Silicon Valley has been the “place to be” for technology companies. But in recent years another well-known metropolis has made significant strides towards becoming a technology hotspot—New York City. Currently, tech titans Amazon, Apple, Facebook and Google either have large offices along the Hudson River. From Midtown to Lower Manhattan, they have been looking for new space there in recent months according to The New York Times. The companies expect to have approximately 20,000 employees in New York by 2022.
Several cities in the United States have tried to rival Silicon Valley. While New York is not close to overtaking the Bay Area as the country’s tech leader, it continues to compete for technology companies and talent.
Why New York is becoming a major tech player
New York has become another tech destination due to its role in transforming the industries. The industry has a stronghold on the city’s economic landscape, according to The New York Times. Because of those changes, these industries need software engineers and other skilled workers more than they’ve had to before.
Technology companies are gravitating towards to New York to search its deep talent pool. They can entice employees who want to work in city’s diverse economy instead of tech-dominated spaces on the West Coast. New York is also closer to Europe, which is an important market.
“For a long time, if you lived in the broader tech sector, there was inertia that brought you to Silicon Valley,” Julie Samuels, executive director of Tech: NYC, told The New York Times. “So many people wanted to live here and move here, but felt the jobs weren’t here. Now the jobs are here.”
New York also offers more professional diversity than Silicon Valley. A tech adviser and investor Oren Michels told The New York Times that. The city is an ideal location for tech employees who don’t always want to be around people that work in the same industry.
“You have younger engineers and those sorts of people who frankly want to live in New York City because it’s a more interesting and fun place to live,” Michels said. “San Francisco is turning into a company town and the company is tech, both professionally and personally.”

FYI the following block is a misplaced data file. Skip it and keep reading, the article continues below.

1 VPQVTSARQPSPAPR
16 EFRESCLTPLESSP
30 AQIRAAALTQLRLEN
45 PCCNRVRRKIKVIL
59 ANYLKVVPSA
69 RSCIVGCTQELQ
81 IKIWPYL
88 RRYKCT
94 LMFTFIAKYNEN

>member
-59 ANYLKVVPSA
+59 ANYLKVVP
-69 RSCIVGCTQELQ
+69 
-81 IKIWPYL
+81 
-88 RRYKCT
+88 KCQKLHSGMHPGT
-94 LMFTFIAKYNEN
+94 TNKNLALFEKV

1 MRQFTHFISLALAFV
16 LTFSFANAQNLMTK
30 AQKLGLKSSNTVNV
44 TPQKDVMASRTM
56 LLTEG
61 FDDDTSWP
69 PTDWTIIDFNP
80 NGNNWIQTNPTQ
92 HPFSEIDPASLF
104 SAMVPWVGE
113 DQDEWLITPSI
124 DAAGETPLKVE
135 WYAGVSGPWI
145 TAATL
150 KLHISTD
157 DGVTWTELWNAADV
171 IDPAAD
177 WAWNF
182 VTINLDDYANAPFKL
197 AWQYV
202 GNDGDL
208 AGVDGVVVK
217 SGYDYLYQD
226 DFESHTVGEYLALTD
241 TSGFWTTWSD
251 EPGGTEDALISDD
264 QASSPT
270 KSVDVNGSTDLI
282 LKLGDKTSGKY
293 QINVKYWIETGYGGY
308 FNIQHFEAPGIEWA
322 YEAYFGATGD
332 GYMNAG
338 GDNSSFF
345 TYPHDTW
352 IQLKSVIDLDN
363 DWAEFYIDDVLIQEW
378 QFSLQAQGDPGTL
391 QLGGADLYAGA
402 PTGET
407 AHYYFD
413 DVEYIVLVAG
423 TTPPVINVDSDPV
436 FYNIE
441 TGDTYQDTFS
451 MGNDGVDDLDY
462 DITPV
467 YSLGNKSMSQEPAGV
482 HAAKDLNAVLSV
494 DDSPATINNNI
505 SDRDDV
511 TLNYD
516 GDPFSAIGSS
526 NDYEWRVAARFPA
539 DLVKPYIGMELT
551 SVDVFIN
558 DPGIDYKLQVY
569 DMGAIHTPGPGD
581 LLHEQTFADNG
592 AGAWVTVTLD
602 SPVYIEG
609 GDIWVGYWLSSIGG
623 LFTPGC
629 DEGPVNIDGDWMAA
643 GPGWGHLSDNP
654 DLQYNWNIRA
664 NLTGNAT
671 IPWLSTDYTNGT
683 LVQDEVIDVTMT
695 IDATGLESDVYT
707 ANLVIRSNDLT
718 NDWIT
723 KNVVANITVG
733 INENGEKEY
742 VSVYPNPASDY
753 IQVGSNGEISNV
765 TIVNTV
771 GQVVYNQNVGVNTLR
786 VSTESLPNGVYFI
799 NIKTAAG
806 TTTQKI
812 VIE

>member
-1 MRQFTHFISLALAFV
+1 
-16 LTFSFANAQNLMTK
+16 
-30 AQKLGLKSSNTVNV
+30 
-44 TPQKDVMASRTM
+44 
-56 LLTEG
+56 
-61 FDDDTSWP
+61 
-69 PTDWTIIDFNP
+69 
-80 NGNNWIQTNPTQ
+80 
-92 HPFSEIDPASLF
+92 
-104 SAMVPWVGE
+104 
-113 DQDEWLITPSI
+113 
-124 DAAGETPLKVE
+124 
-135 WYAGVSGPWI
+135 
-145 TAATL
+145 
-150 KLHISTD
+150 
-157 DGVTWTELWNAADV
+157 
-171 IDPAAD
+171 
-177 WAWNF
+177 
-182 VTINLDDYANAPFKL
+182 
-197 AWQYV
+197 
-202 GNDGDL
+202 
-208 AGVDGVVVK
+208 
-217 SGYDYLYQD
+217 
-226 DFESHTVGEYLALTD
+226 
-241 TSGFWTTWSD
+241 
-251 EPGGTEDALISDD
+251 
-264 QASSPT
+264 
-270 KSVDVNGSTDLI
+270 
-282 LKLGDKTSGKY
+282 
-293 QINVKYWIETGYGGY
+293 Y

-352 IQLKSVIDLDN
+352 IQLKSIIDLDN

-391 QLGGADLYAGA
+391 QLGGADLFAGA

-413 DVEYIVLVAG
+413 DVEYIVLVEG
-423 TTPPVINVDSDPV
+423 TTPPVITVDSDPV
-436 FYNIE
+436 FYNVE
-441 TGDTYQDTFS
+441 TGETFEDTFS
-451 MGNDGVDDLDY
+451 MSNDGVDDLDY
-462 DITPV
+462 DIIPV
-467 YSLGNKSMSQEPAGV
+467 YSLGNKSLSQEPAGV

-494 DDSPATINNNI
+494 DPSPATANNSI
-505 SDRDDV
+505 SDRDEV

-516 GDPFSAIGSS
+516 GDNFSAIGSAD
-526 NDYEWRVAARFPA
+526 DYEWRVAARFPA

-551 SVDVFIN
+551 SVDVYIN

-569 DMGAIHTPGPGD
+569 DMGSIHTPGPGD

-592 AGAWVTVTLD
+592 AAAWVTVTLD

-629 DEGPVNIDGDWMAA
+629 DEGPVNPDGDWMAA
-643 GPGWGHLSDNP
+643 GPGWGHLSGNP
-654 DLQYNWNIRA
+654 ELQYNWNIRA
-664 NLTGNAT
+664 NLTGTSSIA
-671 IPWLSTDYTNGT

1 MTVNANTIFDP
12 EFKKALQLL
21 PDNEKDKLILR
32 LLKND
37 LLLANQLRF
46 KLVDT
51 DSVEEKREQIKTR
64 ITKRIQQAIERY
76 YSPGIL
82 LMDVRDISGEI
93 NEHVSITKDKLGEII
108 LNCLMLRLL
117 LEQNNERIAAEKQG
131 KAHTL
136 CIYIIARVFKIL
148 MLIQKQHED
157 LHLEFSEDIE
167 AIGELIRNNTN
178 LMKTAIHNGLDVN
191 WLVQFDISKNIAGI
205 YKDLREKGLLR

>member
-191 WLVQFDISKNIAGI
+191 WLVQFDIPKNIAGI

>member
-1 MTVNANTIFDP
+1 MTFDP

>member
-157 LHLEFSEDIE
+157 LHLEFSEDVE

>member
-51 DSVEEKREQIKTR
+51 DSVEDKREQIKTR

Hudson Yards—technology hub
Facebook currently employees 2,900 people in New York, The New York Times reports. The social media company signed a lease for 1.5 million square ft at Hudson Yards, spread out over three buildings. The agreement allows Facebook an option to assume another several hundred square feet in the development. Initially, Facebook had interest in a Madison Avenue property, according to sources. However, executives saw Hudson Yards’ amenities and subway proximity after a facility tour and became extremely impressed.
“It’s hard to predict future growth, but we believe New York is a vibrant market with a tremendous pool of talent,” Facebook spokeswoman Jamila Reeves said.
Meanwhile, Amazon also recently signed a 350,000 square foot lease at a building near Hudson Yards that will hold 1,500 employees. LinkedIn, which resides not too far away in the Empire State Building, recently announced its plans to expand to four more floors. According to The New York Times, Apple has toured buildings in the Hudson Yards area, but has yet to so sign any deals.
What tech companies’ NYC presence means for CRE
Today, almost any business will want to know how reliable a building’s wireless network is before it signs a lease, regardless of the industry. These technology companies moving to New York are no different. Reliable wireless connectivity likely matters more to them than most other industries. If tech workers can’t use their mobile devices or connect to the Internet because of poor connectivity, their business will suffer. No technology company will want to run the risk of their network going down, even for a second. If they don’t think they can count on your wireless network, they’re not going to sign a lease.
Location is the only thing that matters to prospective tenants as much as wireless connectivity. New York CRE owners already have a desirable location in tech companies’ eyes. If they can ensure a reliable wireless network, they’ll have no difficulty attracting, and retaining, these companies. Many of these companies once only considered Silicon Valley home.